McCarren has now been able to get the tickets transferred into his name – but not without some effort. “With some luck and a great deal of time spent on the phone, I was able to resolve the issue. Ticketmaster cancelled my previous order and then held the tickets for me, so I could purchase them with my own card. A great result, but not without a lot of hassle and money spent on the phone.”

Another fan, Victoria Spooner, was told by Ticketmaster that there was nothing it could do when she asked if she could pass her tickets on to a friend after she discovered her employer was sending her to Vancouver during the week of the concert. Yet another reader, Stephen Smith, says he was also turned down for an exchange or refund when he attempted to return his tickets for the Manchester concert.

Jon Wiffen, a spokesman for Ticketmaster, told us the company was considering customers on a case by case basis. “Terms and conditions relating to the purchase of paperless tickets are clearly outlined to customers at multiple stages during the purchase process, including the initial purchase page, the shipping page and the billing page. Information relating to their purchase of paperless tickets is also conveyed on the confirmation email they receive.”

He added: “Paperless tickets aren’t transferable because this prevents those tickets being offered in the resale market. However, our dedicated customer services team are happy to work with both customers and our clients, be that the venues or promoters, if a customer’s circumstances change.”

The inflexibility of paperless tickets is likely to become more of a problem as more bands and promoters start to use them to tackle the problem of touts. At present, Ticketmaster’s UK arm is only offering paperless tickets for the Radiohead gigs and some of Michael McIntyre’s shows, but it has used them for several other events during the past three years.

In America, paperless ticketing is much more common. Fans there have set up the Fan Freedom Project, which is lobbying venues, sports teams and, in particular, Ticketmaster, about paperless ticketing. “Paperless tickets sound convenient. But in truth, they’re a nightmare for fans,” its founders say on its website. “As fans, restrictive paperless tickets mean less control, more hassles, no price competition and more fees paid to paperless ticketing companies like Ticketmaster.”

Ex-Interscope artist’s side project goes DIY and succeeds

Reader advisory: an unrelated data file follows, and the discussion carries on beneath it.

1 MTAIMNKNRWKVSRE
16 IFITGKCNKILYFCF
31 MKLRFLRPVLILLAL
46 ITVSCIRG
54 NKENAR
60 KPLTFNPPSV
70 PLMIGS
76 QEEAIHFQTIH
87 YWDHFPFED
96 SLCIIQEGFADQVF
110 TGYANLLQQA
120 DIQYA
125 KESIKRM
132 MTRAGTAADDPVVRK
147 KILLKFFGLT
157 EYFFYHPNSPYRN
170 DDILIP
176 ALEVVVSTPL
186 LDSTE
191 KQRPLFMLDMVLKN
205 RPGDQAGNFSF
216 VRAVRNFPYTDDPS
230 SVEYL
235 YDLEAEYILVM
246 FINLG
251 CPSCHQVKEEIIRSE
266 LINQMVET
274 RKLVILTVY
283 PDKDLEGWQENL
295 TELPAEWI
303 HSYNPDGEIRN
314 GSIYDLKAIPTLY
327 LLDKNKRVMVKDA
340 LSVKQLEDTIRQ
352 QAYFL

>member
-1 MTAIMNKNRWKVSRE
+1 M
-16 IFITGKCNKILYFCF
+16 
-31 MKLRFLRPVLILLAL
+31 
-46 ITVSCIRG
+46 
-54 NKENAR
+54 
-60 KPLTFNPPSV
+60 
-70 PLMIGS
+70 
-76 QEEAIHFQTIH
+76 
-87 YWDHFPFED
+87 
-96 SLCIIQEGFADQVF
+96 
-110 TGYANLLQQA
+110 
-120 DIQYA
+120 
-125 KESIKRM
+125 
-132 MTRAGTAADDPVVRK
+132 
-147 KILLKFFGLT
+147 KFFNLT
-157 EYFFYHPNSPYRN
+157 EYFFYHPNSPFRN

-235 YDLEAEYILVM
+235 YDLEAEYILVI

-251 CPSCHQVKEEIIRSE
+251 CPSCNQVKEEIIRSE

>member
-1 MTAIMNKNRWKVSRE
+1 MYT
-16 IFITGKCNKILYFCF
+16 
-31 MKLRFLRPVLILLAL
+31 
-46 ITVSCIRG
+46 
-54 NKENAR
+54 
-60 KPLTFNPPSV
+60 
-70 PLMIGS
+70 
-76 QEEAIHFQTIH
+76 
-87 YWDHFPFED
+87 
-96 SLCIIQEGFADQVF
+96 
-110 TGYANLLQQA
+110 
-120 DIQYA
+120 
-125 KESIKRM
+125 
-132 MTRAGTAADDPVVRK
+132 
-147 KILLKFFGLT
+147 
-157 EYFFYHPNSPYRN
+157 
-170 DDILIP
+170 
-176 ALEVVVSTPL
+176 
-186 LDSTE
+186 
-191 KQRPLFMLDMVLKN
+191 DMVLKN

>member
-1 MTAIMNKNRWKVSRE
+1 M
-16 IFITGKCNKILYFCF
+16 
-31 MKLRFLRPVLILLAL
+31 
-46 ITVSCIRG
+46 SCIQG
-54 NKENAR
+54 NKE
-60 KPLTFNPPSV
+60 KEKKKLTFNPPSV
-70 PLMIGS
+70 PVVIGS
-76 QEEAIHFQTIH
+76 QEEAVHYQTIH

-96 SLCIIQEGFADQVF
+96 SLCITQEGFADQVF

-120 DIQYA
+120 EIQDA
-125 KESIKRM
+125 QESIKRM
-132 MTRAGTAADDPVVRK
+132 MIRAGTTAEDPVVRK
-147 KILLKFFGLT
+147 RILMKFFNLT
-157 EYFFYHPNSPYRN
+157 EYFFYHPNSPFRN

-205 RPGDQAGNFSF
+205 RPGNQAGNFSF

Ex-Interscope artist’s side project goes DIY and succeeds

Now, I’m really mixed about Interscope.  In the late 90’s/early years of the 21st century, they had some real breakthroughs in music, usually due to artists that really thought outside the box and seized the media and its audience by storm.  I’m talking about guys like Dr. Dre, Eminem, and Marilyn Manson: in today’s world, the idea of any of those three guys doing what they did musically and in the media back then and still remaining signed to a major label is a little bit ridiculous.  The only artist that really expresses her freedom on that sort of thing while still remaining on Interscope due to her success and ability to have such a dedicated fan following is Lady Gaga: though she really is a child of Marilyn Manson and Madonna.  I’m not saying that a label like Interscope is terrible or anything, its just that they’re a little more tame these days.

Now, if the idea of a late 90’s Eminem still trying to work a record deal with Interscope was a little perplexing, the idea of an indie signed warped-tour ex skater rock and roll band who didnt even sell Gold is even more perplexing.  I personally am not a huge fan, but a couple friends are diehards of a band known as Escape the Fate, a band who, around 2007, was garnering a little success on their way up.  Interscope noticed this, and I would assume they decided to take a chance with them. We’re talking about an artist that was just never really known for its sales charting up anything big. So how did it go?

For a while this band was actually on an even bigger rise than they were before.  I’d assume that compared to one of their old friends on the road, Avenged Sevenfold (now extremely happy with their major deal with Warner) they probably thought that going big was the way to go next.  Their album released on interscope in 2010 represented that they still had quite a bit of control over their singles and their creativity; however, in 2012 things started getting a little weird.